EAST RUTHERFORD, N.J. — The crowd was so sparse, the building so empty, fans sitting on one side of the Izod Center for last Wednesday night’s game between New Jersey and the Jazz could shout across the arena and communicate with New York Yankees pitcher CC Sabathia, who was sitting in a front-row seat on the other side.
Yet Russian billionaire Mikhail Prokhorov wants to buy the Nets anyway.
On the day the Jazz were in Jersey, Prokhorov’s Onexim Sports and Entertainment Holdings and the development company that currently owns the Nets completed an agreement to create a partnership for owning the team and developing its Atlantic Yards project — including a new arena, apartments and office towers — in Brookyln.
Prokhorov will get 80 percent of the Nets, 45 percent of a new Nets arena and 20 percent of the development project, and he’s reportedly agreed to finance up to $60 million of the Nets’ losses until they move into their new arena in 2012 and assume 80 percent of the team’s $207 million in debt.
The New York Times reported Thursday that Russia richest man “has survived the NBA’s background examination,” but still must be approved by 23 of 30 ownership reps on the NBA’s Board of Governors sometime in January or February.
What’s all this have to do with the Jazz?
Well, Jazz forward Andrei Kirilenko doesn’t claim to a close friend of Prokhorov’s — but he does know him well enough to have dined with the man back home in Russia, where Prokhorov owned Kirilenko’s old CSKA Moscow team.
Nets reporters peppered Kirilenko with questions about Prokhorov before Wednesday’s game.
Some of what Kirilenko — the NBA’s only player from Russia — had to say:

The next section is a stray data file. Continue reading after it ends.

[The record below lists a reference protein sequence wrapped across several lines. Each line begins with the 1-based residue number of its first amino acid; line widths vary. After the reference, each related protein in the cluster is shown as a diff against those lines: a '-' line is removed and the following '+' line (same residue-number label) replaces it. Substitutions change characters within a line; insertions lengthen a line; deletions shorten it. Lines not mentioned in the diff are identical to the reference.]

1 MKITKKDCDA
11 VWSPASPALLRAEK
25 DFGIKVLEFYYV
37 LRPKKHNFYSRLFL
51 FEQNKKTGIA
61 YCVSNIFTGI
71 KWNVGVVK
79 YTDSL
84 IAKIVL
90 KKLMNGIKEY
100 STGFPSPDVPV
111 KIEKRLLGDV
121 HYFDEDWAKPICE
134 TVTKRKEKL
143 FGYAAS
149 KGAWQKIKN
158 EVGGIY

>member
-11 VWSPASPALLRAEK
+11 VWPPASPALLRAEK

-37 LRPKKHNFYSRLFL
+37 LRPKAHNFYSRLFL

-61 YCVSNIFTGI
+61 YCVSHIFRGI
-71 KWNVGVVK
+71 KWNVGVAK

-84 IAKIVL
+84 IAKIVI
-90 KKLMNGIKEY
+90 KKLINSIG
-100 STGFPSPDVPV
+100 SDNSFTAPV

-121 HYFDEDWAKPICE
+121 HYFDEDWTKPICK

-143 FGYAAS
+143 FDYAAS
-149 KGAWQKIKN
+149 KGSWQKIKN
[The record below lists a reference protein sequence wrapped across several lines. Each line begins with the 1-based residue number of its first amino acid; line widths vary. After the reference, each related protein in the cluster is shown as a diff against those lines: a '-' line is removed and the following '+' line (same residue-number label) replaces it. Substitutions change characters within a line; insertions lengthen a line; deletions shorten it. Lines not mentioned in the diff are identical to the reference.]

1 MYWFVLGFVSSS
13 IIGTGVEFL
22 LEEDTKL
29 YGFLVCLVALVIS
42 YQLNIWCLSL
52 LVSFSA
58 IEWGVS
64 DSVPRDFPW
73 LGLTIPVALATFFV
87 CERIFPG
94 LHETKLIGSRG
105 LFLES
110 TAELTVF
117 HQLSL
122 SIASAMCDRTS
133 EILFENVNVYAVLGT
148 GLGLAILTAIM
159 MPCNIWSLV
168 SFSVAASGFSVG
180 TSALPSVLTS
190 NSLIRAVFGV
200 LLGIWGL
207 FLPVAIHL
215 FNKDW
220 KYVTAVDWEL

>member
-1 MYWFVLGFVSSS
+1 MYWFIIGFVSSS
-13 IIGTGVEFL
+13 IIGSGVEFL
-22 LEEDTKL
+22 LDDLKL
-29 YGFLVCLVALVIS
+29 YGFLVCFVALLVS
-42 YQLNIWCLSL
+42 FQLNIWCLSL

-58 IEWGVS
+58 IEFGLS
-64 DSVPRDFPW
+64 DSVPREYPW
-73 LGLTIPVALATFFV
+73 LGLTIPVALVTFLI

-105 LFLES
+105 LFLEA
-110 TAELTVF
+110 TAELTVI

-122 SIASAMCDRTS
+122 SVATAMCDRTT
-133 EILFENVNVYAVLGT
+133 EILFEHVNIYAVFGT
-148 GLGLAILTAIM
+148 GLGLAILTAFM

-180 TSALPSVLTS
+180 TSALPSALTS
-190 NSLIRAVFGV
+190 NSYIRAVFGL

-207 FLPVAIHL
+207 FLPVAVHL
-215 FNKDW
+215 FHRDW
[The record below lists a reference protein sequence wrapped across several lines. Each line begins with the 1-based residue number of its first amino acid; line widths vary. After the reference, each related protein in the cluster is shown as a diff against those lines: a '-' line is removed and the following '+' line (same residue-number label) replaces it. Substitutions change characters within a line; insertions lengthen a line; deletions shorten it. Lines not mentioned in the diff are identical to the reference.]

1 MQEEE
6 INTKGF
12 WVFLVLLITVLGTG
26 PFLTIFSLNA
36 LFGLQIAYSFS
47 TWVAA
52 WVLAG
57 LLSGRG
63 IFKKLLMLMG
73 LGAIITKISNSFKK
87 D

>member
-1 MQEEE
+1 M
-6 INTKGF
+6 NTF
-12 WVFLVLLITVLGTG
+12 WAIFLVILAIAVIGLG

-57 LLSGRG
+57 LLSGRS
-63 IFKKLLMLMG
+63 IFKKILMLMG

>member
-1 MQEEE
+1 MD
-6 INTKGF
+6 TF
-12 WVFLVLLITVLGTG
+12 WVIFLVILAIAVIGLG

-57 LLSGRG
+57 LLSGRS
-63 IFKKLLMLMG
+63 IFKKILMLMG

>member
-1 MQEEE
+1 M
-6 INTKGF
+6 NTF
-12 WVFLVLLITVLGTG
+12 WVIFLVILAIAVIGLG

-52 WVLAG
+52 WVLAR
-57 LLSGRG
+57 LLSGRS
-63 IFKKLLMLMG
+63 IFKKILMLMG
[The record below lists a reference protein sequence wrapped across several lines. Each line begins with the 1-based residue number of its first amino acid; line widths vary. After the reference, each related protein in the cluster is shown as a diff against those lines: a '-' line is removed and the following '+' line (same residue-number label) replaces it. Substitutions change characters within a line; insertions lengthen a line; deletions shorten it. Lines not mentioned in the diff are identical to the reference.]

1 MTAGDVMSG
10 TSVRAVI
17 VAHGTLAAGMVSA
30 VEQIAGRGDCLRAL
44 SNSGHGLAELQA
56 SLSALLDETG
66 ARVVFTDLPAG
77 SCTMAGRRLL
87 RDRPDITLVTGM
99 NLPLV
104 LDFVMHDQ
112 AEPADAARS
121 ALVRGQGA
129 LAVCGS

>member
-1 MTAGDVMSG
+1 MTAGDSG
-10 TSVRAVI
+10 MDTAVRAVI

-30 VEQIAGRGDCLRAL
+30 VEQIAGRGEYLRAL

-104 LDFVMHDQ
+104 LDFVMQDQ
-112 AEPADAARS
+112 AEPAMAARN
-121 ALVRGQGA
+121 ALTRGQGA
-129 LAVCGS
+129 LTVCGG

Question: Will he be afraid to spend?
Answer: “I don’t think he will be afraid to spend, but I think his main issue will be building a team, rather than just, you know, throwing the money out. Again, I don’t think (spending) is going to be an issue for him — but he’s always been known to create a great business rather than just get something and get a quick result. I think if he’s coming it will be for a long time.”
Question: What kind of guy is he? Like (Dallas owner) Mark Cuban?
Answer: “He’s probably kind of mixed. Because he’s not really a guy who hangs out with the players, like Mark Cuban. He’s not really involved in the process of ruling the team, because I think he kind of puts it on the coach’s shoulder and the GM’s. But outside the court, if you go somewhere, he might take a few players and hang out with them. But it’s not that he’s gonna be in the lockerroom and tell them what to do.”
Question: Is it true he really wants to win?
Answer: “He’s a very successful businessman and competitor. In everything he touch, he wants to be successful. I think it’s a good thing for an owner of an NBA team.”
Question: If he a George Steinbrenner-type of owner?
Answer: “You know, I don’t know of George Steinbrenner.”
Question: Steinbrenner has a reputation that he would spend anything to win.
Answer: “I don’t think he’s a guy who wants to spend everything. He’s ready to spend. I don’t think that’s an issue. But I think he want make sure he’s gonna get a result.”
Question: With him in New Jersey, would it become a more desirable place to play?
Answer: “Definitely, definitely. I think he can really turn around the team. It’s not that he’s gonna get a team and they’re gonna play ‘a little bit better.’ They’re definitely gonna play better — because (the Nets) aren’t playing good this year. But I think he’s really looking to bring the team to the top, and I’m really happy for the New Jersey fans, because with him owning this team, he’s really going to think about the future of the team.”